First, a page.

In the end, we all have a right to feel ripped off by what this disease does and what it takes from us, and IMHO it is justified to be mad about the lack of success in research so far, but it is not without hope!

Let's hope this new work is the key to a new direction for research to go and that it ends up being fruitful.

Hey I am pretty disabled myself, I'm excited for some of the stem cell work to result in possible improvements down the road as well. Some people who have had strokes have had mesenchymal stem cells and they have helped the patients recover some function even 6 years post stroke. That whole area may result in some real benefits too...........

There are lots of people with strokes and there's lots of regenerative research there we will benefit from.

Keep your chin up and be as healthy as you can so you can be as ready as possible for what does show up!
marie
The rest of the Zamboni conversation for those not having seen it is in the CCVI thread http://www.thisisms.com/ftopict-6488.html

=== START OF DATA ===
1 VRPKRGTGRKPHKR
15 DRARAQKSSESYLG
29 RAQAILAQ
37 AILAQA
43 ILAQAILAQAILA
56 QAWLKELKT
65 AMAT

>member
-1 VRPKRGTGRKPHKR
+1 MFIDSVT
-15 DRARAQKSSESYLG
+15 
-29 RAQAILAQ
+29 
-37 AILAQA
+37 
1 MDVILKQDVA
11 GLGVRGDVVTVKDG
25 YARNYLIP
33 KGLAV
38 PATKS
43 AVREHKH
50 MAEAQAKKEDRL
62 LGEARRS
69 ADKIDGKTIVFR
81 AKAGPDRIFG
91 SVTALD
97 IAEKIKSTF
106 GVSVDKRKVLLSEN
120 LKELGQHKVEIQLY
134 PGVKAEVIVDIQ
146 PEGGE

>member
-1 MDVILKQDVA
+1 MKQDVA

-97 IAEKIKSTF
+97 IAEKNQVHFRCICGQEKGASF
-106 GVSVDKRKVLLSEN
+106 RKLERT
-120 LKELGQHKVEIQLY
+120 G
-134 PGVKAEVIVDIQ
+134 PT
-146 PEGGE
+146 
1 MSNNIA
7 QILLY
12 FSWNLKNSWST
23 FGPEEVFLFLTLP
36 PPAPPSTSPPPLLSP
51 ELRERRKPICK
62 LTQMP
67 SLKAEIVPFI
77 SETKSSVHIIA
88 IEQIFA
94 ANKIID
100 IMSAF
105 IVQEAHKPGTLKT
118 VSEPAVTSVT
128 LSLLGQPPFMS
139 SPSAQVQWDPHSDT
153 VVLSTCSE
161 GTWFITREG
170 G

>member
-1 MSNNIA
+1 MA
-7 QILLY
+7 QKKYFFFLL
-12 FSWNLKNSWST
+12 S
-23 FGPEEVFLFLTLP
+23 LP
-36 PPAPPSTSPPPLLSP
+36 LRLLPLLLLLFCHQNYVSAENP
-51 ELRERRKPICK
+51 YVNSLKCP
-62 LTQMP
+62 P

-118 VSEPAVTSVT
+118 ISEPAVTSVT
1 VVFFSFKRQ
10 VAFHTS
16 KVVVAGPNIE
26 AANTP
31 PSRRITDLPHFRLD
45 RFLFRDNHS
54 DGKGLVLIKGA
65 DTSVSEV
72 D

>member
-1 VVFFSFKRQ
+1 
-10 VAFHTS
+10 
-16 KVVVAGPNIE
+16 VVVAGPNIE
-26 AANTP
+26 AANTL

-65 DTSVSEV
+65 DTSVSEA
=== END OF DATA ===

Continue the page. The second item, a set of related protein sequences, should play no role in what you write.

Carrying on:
Edited to add link to CCVI thread where much of this research is linked
Last edited by mrhodes40 on Tue Feb 24, 2009 6:50 pm, edited 2 times in total.
User avatar
mrhodes40
Family Elder
 
Posts: 2066
Joined: Thu Sep 23, 2004 3:00 pm
Location: USA

Postby mrhodes40 » Tue Feb 24, 2009 10:23 am

Hi PK,
The link is to a TIMS thread that has all the research in it, not directly to a single research page. There are many links to actual research papers in that thread. I have summarized the idea here, but the thread itself is where you want to be if you want to learn about it
marie
User avatar
mrhodes40
Family Elder
 
Posts: 2066
Joined: Thu Sep 23, 2004 3:00 pm
Location: USA

Postby mrhodes40 » Tue Feb 24, 2009 11:15 am

Hi PK,